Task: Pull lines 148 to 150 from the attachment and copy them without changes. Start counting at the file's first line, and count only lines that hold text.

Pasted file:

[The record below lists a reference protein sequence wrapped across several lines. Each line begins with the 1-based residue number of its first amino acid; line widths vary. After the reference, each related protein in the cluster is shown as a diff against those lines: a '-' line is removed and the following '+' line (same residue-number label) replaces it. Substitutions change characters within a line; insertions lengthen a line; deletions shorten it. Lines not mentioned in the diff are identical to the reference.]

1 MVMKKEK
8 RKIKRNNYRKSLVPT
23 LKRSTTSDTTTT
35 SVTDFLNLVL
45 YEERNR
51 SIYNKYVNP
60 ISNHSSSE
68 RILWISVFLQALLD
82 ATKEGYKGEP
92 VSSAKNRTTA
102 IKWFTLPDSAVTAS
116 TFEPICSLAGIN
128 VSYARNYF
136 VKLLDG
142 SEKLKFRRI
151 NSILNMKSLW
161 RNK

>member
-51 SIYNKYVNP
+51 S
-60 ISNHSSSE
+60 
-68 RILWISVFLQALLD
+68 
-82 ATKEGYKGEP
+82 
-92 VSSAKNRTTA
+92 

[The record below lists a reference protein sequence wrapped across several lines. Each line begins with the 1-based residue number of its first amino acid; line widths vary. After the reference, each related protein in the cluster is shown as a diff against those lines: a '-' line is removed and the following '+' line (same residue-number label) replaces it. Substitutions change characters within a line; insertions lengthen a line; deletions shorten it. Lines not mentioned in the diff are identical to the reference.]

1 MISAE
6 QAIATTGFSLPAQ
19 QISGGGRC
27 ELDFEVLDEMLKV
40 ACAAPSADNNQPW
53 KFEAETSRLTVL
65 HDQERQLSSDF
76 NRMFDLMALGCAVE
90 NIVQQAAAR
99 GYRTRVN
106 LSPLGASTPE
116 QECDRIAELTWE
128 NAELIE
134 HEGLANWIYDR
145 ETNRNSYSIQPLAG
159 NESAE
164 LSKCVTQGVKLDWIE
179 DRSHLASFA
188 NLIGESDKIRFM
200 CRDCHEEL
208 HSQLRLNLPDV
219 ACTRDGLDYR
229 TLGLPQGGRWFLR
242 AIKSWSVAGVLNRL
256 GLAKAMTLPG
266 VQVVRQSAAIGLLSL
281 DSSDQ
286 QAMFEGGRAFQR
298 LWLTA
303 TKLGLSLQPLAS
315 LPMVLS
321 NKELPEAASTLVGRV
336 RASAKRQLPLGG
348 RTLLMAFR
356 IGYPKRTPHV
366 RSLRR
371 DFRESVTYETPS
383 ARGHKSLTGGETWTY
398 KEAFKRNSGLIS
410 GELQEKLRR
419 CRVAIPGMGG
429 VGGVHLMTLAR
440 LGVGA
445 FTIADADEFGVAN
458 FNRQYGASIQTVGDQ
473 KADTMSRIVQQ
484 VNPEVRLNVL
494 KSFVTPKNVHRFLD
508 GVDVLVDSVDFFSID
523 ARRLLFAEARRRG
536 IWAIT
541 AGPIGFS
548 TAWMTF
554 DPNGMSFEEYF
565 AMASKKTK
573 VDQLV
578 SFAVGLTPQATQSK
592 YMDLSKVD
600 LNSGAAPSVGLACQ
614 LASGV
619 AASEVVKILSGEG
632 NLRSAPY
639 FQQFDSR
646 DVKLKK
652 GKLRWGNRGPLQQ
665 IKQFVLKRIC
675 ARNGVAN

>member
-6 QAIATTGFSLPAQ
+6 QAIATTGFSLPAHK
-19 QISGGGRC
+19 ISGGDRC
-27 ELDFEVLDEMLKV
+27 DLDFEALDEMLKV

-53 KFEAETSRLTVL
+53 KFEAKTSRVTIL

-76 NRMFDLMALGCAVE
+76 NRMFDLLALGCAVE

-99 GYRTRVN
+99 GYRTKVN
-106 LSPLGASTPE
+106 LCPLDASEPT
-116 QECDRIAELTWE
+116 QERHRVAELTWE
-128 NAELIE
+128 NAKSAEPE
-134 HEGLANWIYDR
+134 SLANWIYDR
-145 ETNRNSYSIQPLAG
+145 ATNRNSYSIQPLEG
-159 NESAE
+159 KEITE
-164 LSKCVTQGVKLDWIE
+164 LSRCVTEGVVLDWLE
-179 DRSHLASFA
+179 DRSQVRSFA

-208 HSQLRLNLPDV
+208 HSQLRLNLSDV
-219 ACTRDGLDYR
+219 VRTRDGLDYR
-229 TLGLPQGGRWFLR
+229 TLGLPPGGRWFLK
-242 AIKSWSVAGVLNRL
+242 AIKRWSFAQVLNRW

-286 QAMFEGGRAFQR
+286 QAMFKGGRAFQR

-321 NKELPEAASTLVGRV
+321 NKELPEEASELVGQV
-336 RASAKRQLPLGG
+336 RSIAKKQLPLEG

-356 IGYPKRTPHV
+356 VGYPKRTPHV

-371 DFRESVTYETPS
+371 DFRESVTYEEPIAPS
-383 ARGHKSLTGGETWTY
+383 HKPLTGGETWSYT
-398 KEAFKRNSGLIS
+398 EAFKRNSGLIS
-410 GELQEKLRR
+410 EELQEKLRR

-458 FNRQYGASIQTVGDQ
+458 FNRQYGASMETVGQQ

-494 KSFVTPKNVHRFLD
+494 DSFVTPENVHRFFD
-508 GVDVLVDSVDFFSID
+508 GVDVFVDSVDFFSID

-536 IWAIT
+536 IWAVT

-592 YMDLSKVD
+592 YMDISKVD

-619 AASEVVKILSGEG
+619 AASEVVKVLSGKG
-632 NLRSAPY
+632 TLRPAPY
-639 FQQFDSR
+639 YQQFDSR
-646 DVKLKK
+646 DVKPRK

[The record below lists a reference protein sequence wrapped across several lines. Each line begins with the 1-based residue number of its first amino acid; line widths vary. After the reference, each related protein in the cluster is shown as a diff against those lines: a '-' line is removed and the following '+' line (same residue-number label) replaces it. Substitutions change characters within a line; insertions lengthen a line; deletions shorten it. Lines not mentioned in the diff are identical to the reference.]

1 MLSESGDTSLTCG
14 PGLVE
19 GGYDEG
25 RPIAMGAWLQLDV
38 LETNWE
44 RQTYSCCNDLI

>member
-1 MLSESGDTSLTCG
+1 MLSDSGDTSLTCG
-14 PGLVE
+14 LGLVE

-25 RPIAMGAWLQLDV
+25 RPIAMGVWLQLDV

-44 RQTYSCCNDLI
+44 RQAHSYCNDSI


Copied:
+398 EAFKRNSGLIS
-410 GELQEKLRR
+410 EELQEKLRR